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Wednesday, November 28, 2007

School of Rock

When my kid didn't get into the local super-secret school district preschool program (thanks for the phrase, Christina) for kids with special needs (because significantly delayed in adaptive and motor + average everywhere else = admitted, but significantly delayed in adaptive and motor + advanced in verbal = DENIED, according to their math), I just kept him home again this year, because the KinderTotKidzKeeperAcademies in my neighborhood scare me, and I didn't want to deal with this sort of crap trying to get him into the local fancy private preschools after the application deadlines had already passed.

So, right now, at least theoretically, he's in home preschool, run by me.

Home preschool run by an introverted, bookish, dreamy sort of intellectual, equally prone to fits of whimsy and fits of melancholy. A sometime-workaholic who worked to pay her own way through college, who worked 50 hours a week right into the seventh month of her pregnancy. A mother who quit work gladly to stay home, and is proud of her decision to stay home. A professional who still misses regular work outside the home terribly, goes through phases of feeling completely unmoored even three years later, and often acts childishly cranky because of it. A girl who helped raise her own brother, and was once a nearly excellent nanny. A woman with an obscure college degree who speaks educated English, passable Spanish and a little bit of Hindi, and twitches when she encounters a comma splice in the newspaper, and likes to read science journals, just for fun.

I really haven't the foggiest whether any of that means I'm qualified, or even currently sane enough, to do this.*

We haven't devised an official curriculum. I am not sure if I believe in devising a curriculum for a three-year-old. But of course there are plenty of days when I feel like an idiot and a bad mother for not having yet devised a curriculum, because surely, the other three-year-olds these days all have an Official Curriculum, and a List of Educational Goals, and a Program Mission Statement, and a College Admissions Strategy, and, hell, probably a CV AND a resume. Don't they?

We do have a sort of a schedule. He has music class with other kids his age every Monday, so on Mondays, before class, we make crafts for music class and sing songs from music class and dance to the music class CD. He has occupational therapy every Tuesday (so Tuesdays are largely devoted to crying in frustration, laughing in triumph, and trying not to cry some more in frustration) and every Wednesday morning without fail we go to the library for storytime, and then stay for a couple of hours while I have him read a few books to me, and then I read him books in English and Spanish. And about once a week, we bake something; I make him repeat the ingredients from the recipe back to me, and have him help measure and count.

I've taught him the days of the week in English and Spanish, and numbers in English, Spanish and Hindi. Sometimes read him sonnets by Shakespeare, or excerpts from the Odyssey, just for kicks. The other day, when he asked me, "Where's the sun today, Mommy," instead of saying, "Behind those clouds," I said, "The sun, dear boy, is approximately 93 million miles from the earth. That is also known as one Astronomical Unit. However, please remember that 93 million miles is really only an average, as the earth makes an elliptical orbit around the sun. Oh, and the reason you can't see it today is because the sky is cloudy, and the clouds are blocking the sun's light from view."** (I already knew he knew what "orbit" meant-- he'll show me the difference between a planet's revolution and a planet's orbit by either spinning in place or running in a circle around the coffee table, the same way I showed him when we were playing with his astronomy flash cards.)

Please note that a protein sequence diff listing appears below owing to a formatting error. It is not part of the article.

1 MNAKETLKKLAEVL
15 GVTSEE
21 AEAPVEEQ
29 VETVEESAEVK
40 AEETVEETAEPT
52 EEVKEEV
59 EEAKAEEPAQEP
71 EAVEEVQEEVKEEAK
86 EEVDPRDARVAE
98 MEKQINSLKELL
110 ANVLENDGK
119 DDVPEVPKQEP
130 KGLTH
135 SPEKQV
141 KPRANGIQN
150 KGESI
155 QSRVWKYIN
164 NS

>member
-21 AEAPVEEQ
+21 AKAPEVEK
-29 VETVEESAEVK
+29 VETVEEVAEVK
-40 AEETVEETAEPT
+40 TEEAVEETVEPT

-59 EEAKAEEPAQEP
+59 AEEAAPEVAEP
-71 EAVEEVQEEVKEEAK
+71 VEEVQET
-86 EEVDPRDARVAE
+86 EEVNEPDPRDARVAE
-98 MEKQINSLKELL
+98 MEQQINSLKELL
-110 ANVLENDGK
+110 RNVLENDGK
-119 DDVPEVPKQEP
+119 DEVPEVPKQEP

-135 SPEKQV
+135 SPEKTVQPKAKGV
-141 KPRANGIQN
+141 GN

I feel pretty smug when I do things like that.

But then, there are the days when I let him play on the computer or just sit him in front of PBS for two or three or even four hours, sometimes so I can clean the house or work but more frequently lately just so I can have a couple of hours to myself, in my own head, maybe reading something that has more than ten words to a page and isn't about kittens, and it's those days that I feel horribly guilty-- even while I continue to let a glowing screen babysit him-- and feel that I am failing. Why am I not doing more, for instance, to teach him math? Why don't I practice his occupational therapy exercises with him every single day, like I should? Why don't I draw with him more? Why don't I play with him more? Why don't I spend more time with him outside? I am unmotivated. I could do much better at this than I am.

At a preschool outside the home, he would get regular math lessons, and drawing time, and playing time, and time outside. He probably wouldn't get Shakespeare, or explanations of the sun's orbit, but, does he really need those things, right now? Or do I?

I do know that, at the very least, here at home with me, he has someone who will make sure he eats balanced meals every day even though he is an unbelievably picky eater. I know he is with someone who won't freak out when HE freaks out over an extra-sticky batch of playdough or a weird noise or a sudden draft-- someone who tries her honest damnedest not to hold his sensory issues against him. I know he is with someone who will not hit him in frustration, or fail to notice he has a fever until he passes out***, or forget him in a van.

I hope I am also doing most of the other stuff right.



*Of course, that also applies to mothering in general.

**My husband, overhearing, hinted I was setting our child up to get his butt kicked on the playground someday when he starts prattling on about astronomical units. Which is probably true. But what else am I supposed to do with all this hard-earned college knowledge swirling around in my head, when I'm not working outside the home, besides impart it to someone else? I tell myself I'll just get him karate lessons, too, so he can be a nerd AND a hard ass. As long as he doesn't actually hit anyone.